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Why can't I just use a dumbbell instead of a kettlebell?

Is a kettlebell the same as a dumbbell?

What is the difference between dumbbells and kettlebells? Find out at www.kettlebellsusa.com

 
Kettlebells and dumbbells are both excellent fitness and strength training tools, however, a person who is unfamiliar with kettlebell training may mistakingly assume that a dumbbell may be used for all the same exercises. There are some key differences in design that give kettlebells their unique attributes and set them apart from dumbbells. In essence a kettlebell is the 'freest of free weights and this is why:
  • Kettlebells have a wide space between the handle and the load while dumbbells have the load and the handle in the same line.
  • When you hold a dumbbell in your hand at chest level or overhead your wrist will be put into an extended position as opposed to with a kettlebell where the hand is able to insert deeply into the handle so that the load sits primarily on your forearm rather than being focused entirely in the hand and the wrist.
  • With kettlebells you can keep your hand and wrist in a neutral position allowing the stress to be distributed evenly throughout the hand and arm. This neutral alignment is not possible with a dumbbell because the load is focused in the hand and the wrist.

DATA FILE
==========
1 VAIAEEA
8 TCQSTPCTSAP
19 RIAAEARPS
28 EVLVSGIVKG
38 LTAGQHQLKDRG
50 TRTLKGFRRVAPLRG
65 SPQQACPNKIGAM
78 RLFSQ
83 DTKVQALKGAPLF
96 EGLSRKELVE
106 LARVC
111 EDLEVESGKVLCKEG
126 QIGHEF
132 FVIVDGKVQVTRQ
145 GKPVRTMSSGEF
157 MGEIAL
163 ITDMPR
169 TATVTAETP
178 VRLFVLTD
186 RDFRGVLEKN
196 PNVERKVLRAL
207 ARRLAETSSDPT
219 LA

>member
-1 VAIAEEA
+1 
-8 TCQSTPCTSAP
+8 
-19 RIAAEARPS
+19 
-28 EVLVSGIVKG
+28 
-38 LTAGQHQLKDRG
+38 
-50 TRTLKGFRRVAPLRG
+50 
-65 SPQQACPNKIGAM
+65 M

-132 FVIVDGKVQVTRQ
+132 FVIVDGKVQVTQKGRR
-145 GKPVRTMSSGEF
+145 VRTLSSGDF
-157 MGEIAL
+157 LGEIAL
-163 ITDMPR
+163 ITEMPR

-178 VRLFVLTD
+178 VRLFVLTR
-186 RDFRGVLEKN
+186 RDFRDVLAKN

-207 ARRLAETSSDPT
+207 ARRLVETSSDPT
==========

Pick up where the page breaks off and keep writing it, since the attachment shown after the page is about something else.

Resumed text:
• The neutral alignment of the kettlebell allows you to do a higher volume of repetitions with the kettlebell before your forearm muscles fatigue. Additionally the neutral hand position allows you to place the kettlebell more directly over your center of mass and your stance. During high repetition exercises when you have the correct body alignment the neutral position allows you to relax the muscles and let the skeleton and the structure of the body support the weight.
  • Another difference in the design between dumbbells and kettlebells is the distribution of the weight. Between a dumbbell and a kettlebell of the same weight, the shape of the kettlebell gives you the opportunity to change its leverage point depending on how you hold it. With a dumbbell, once your body adapts to a given load, your options for increasing difficulty are limited to doing more reps with the same load or grabbing a heavier dumbbell. With a kettlebell you can simply change how you hold it to make the same exercise harder using the same kettlebell. Instead of inserting your hand into the handle of the kettlebell, you can place the side or the bottom of the kettlebell on your palm to make any movement more challenging. Challenge yourself even further by holding the kettlebell base up in the ‘bottoms-up’ position.
  • The unique design of the kettlebell allows you to do a lot of exercises that you would not be able to do with a dumbbell including throwing and juggling them in different patterns. Finally the shape of the kettlebell has the load extended past the level of the handle, and therefore, it increases the range of motion your body has to work throughout a given exercise. This increased range of motion requirement translates into better mobility and flexibility for you.

 

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